- Do a basic 5-10 minutes of research and adapt your template accordingly (if you don’t want to start from scratch each time)
- What’s in it for the person you reach out to? Again, you should be able to bring some value to the table.
- Be sincere in your intentions.
4. Address the right person
Another obvious but easily overlooked tip is to address the right person at the right company when you’re reaching out to them.
Below is an email I received about a backlink inquiry:
While there are a number of issues with this email, like “stumbling upon” the blog from Google and asking for a link straight up without providing any value, the biggest error is they addressed the wrong person.
They linked an article I wrote from a previous company of over 7 months. A quick look at my LinkedIn or Twitter would’ve shown that I’ve been at Nextiva since then.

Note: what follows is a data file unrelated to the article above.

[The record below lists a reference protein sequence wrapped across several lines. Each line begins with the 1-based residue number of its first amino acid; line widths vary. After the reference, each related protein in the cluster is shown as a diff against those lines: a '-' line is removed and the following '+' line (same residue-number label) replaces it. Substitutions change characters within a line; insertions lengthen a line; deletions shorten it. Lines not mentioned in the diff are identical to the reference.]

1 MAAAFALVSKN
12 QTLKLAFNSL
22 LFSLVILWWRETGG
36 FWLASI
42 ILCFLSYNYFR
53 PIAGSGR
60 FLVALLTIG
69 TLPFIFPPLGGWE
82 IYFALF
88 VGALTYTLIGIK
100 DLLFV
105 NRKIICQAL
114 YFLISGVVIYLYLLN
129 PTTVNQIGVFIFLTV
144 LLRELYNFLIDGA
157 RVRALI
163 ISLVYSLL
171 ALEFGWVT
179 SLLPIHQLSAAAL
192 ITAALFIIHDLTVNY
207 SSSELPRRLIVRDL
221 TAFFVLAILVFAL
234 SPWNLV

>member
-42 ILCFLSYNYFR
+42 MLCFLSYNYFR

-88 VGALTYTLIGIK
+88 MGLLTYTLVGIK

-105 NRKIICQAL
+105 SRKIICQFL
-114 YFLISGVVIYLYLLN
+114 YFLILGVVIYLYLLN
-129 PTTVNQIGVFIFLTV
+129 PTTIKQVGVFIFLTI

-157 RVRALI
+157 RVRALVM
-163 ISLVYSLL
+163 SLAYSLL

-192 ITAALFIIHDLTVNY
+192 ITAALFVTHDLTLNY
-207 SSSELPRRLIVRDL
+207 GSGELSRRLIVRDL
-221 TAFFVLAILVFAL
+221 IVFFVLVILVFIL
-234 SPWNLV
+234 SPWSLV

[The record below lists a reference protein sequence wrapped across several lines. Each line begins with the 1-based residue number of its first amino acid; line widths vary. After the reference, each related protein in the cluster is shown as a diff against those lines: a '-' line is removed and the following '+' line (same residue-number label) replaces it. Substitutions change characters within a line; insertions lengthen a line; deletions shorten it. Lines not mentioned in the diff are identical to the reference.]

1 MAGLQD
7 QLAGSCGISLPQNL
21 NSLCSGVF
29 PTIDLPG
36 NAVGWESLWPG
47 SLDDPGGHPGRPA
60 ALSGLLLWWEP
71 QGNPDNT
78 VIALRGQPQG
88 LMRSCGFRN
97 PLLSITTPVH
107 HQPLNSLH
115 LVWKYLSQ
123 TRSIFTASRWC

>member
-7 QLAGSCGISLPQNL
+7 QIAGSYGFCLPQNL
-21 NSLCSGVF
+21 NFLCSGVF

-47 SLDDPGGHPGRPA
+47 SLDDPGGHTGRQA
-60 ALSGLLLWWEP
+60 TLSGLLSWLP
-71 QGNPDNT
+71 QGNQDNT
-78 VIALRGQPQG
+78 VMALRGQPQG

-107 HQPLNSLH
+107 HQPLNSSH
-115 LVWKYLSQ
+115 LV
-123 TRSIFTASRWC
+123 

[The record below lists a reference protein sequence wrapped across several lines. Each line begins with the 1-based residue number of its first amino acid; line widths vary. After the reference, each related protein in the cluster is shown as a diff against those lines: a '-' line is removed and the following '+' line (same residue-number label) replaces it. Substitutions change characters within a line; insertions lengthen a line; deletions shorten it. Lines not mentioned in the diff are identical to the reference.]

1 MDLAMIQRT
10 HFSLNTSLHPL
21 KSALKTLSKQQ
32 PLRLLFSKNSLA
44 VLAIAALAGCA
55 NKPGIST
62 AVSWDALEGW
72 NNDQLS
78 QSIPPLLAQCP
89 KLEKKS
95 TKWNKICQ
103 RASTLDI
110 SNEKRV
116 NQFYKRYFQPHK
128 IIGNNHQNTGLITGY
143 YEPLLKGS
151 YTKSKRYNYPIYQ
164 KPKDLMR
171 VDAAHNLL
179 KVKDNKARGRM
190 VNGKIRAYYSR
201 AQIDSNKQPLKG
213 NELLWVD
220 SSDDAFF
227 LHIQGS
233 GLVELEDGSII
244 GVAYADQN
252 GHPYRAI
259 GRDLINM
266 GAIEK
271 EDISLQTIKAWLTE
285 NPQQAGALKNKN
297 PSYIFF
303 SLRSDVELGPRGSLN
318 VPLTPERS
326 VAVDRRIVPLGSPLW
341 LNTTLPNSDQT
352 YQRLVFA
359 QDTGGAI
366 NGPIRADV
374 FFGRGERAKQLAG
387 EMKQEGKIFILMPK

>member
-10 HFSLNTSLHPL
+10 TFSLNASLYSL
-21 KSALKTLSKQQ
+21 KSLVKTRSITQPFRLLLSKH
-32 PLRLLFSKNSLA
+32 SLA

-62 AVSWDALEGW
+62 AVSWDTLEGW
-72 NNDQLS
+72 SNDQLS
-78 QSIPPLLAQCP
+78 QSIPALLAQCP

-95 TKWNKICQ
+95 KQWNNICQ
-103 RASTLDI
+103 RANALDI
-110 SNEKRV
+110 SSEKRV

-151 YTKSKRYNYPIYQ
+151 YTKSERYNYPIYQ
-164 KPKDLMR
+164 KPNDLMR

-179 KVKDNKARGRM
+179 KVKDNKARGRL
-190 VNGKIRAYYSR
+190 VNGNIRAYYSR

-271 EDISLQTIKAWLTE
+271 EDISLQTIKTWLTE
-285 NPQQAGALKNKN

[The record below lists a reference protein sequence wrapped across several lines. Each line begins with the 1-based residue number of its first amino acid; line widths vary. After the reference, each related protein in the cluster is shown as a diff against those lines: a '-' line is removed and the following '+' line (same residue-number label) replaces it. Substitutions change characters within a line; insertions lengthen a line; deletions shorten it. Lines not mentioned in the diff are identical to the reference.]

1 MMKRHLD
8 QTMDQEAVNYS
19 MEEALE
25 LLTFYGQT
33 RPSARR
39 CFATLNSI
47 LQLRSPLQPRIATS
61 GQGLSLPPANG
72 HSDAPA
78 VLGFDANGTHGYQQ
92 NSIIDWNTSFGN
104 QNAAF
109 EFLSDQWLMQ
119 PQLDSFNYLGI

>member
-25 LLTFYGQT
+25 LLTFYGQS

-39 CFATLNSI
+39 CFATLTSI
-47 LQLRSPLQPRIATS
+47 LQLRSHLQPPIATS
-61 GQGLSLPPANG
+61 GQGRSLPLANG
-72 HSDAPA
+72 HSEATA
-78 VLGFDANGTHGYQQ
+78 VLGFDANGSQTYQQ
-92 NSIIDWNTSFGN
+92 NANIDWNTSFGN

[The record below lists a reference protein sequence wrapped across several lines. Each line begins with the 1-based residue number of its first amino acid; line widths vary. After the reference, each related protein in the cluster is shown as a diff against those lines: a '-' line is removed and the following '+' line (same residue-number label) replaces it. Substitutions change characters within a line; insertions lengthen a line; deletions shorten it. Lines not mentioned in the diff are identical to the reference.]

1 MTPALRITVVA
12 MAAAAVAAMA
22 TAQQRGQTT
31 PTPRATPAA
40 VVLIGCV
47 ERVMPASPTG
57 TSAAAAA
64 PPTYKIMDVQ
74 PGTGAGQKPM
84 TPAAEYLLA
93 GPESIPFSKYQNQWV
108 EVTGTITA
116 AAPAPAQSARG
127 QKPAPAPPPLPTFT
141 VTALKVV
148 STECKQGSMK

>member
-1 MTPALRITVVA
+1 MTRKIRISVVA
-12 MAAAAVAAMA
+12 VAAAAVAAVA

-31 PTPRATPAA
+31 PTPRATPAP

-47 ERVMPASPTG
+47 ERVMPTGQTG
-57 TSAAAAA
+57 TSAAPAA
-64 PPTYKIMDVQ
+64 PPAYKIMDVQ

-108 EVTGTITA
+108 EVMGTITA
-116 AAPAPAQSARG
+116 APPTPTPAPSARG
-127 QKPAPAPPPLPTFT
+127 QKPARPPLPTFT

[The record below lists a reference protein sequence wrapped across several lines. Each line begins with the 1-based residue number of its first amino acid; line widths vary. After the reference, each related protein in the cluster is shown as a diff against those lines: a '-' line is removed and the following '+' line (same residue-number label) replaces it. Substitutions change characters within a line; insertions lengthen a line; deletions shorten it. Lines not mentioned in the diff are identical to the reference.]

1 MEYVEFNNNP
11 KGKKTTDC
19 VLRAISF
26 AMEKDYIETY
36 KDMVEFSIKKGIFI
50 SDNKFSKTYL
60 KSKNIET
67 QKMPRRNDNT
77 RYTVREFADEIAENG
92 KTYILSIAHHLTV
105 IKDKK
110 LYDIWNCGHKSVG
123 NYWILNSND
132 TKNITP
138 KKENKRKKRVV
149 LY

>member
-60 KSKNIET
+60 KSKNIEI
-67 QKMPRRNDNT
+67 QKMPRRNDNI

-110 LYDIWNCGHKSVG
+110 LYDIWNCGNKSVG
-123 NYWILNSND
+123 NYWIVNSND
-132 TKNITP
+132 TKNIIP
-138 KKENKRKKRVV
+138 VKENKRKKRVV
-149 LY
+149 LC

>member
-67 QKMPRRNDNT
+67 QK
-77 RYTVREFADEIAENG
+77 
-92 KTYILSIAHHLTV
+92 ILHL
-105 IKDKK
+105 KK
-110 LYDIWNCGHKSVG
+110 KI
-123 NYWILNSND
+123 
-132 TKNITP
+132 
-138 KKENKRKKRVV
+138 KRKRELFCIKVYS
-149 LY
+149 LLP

This person followed up multiple times to address the backlink inquiry, which told me they were relying on an email scraping tool that still had me listed at my old company.
While automation and scraping tools save us a ton of time, you still need to check that you’re reaching the right person’s inbox. Blindly sending out emails this way can have a negative impact on future relationship-building and the brand you represent. Take a few minutes to confirm the information and tweak your copy for personalization. It’ll do wonders.
5. Show your credentials
When you’re pitching for a favor, it helps to show your credentials and how you can bring value to someone’s website. This is especially true in marketing.
Take a look at this example received by Rebecca Reynoso, G2’s Editorial Content Manager:
“The writer says they’re a writer. Ok, cool. Where’s your portfolio?” says Rebecca. “They don’t include a link to their website or to writing samples. Red flag. Who’s to prove they’re a writer except for their word and their Gmail account?”
Rebecca says that while the writer lists their niches, G2’s blog doesn’t cover any of the topics. This means they’re blindly pitching any site that’ll respond, regardless of the types of content that the blog publishes.